Paris Attacks Were an ‘Act of War’ by ISIS, Hollande Says
PARIS — President François Hollande on Saturday blamed the Islamic State for the terrorist attacks in Paris on Friday, as the death toll rose to 127 victims, with 300 others hospitalized, 80 of them in critical condition. He declared three days of national mourning, and said that military troops would patrol the capital. France remained under a nationwide state of emergency.
“It is an act of war that was committed by a terrorist army, a jihadist army, Daesh, against France,” Mr. Hollande told the nation from the Élysée Palace, using an Arabic acronym for the Islamic State. “It is an act of war that was prepared, organized and planned from abroad, with complicity from the inside, which the investigation will help establish.”
Mr. Hollande did not specify what intelligence pointed to the militant group’s involvement. On Saturday, the Islamic State claimed responsibility for the attacks, but its claim could not be independently verified.
“France, because it was foully, disgracefully and violently attacked, will be unforgiving with the barbarians from Daesh,” Mr. Hollande said on Saturday, adding that France would act within the law but with “all the necessary means, and on all terrains, inside and outside, in coordination with our allies, who are, themselves, targeted by this terrorist threat.”
The attacks, and the possibility that the Islamic State was to blame, promised to further traumatize France and other European countries already fearful of violent jihadists radicalized by the conflicts in Syria and elsewhere. It could also lend weight to the xenophobic arguments of right-wing populists like Marine Le Pen, the leader of the National Front party.
Much remained unknown: the identities of the eight attackers, who are all dead; whether any accomplices remained at large; and how a plot of such sophistication and lethality could have escaped the notice of intelligence agencies, both in France and abroad.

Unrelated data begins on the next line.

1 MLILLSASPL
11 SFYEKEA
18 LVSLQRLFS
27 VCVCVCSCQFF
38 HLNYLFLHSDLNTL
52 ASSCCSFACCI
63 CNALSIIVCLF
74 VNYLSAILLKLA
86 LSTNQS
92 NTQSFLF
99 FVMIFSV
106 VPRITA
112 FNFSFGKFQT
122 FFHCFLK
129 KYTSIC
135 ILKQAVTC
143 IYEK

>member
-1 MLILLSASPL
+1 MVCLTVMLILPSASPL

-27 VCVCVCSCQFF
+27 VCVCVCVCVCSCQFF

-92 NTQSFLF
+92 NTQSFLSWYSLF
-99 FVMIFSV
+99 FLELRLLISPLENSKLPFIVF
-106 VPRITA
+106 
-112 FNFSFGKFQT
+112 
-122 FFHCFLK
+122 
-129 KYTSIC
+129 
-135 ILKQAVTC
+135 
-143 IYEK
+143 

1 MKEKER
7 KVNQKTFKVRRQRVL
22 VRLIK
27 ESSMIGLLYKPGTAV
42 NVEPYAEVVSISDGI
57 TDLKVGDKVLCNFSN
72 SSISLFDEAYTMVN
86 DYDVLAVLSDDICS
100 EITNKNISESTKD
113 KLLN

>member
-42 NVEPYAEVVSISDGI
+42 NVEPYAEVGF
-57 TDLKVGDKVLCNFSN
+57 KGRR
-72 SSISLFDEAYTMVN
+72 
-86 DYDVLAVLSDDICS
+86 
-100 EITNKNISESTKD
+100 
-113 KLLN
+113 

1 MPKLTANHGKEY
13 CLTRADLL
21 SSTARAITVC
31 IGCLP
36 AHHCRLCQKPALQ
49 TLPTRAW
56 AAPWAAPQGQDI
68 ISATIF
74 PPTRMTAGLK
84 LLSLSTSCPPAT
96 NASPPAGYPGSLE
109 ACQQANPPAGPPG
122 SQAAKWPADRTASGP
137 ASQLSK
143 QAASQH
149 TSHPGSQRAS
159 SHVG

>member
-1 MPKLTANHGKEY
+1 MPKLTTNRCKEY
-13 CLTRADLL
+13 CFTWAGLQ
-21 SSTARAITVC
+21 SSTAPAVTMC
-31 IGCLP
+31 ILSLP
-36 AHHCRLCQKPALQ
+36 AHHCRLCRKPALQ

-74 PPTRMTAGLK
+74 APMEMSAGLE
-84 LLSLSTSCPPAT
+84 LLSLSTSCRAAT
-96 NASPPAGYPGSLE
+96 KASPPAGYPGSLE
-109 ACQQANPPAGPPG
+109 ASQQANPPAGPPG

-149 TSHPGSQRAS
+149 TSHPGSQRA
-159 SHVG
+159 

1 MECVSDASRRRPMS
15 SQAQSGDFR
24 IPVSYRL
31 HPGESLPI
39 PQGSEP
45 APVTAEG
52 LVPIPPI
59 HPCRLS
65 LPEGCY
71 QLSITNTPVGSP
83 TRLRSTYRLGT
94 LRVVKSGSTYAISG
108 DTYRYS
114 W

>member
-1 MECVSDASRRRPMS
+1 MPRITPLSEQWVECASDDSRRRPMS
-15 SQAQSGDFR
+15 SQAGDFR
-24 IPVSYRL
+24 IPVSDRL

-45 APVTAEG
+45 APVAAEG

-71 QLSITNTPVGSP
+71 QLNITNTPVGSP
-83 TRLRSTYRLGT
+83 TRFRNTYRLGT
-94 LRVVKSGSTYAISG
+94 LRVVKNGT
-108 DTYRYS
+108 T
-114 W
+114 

Mr. Hollande actively stepped up French participation in the military air campaign in Syria at the end of September. Just last week, France attacked oil operations under the Islamic State’s control in Syria. On Oct. 8, it conducted a targeted strike against militants in Raqqa, Syria, apparently targeting Salim Benghalem, a Frenchman fighting for the Islamic State.
Paris, stricken by shock and grief, remained in a state of lockdown, with public transportation hobbled and public institutions — schools, museums, libraries, pools, food markets — closed. Charles de Gaulle Airport remained open, but with significant delays because of tighter passport and baggage checks.
The archbishop of Paris, Cardinal André Vingt-Trois, said he would celebrate a Mass at the Cathedral of Notre-Dame on Sunday for the victims, their families and France. “Our country has once again known pain and mourning and must stand up to the barbarism propagated by fanatical groups,” he said.
The authorities continued to search for possible accomplices of the eight attackers known so far, all of whom died on Friday: seven by detonating suicide bombs and one in a shootout with the police at a concert hall, the Bataclan, where gunmen methodically killed at least 80 people.
About 40 others died in apparently coordinated attacks outside the Stade de France, north of Paris, where the French and German national soccer teams were playing an exhibition match, and at four other places in the city.
About 300 people remained in Paris-area hospitals, at least 80 of them in critical condition and 177 in serious condition. The authorities said 53 people had been discharged from hospitals.
At the Hôpital Européen Georges-Pompidou in western Paris, about 40 people were in surgery as of the early afternoon. Julien Ribes, 33, was at the hospital to search for his friend, who was at the concert hall. “I’m in total shock,” he said.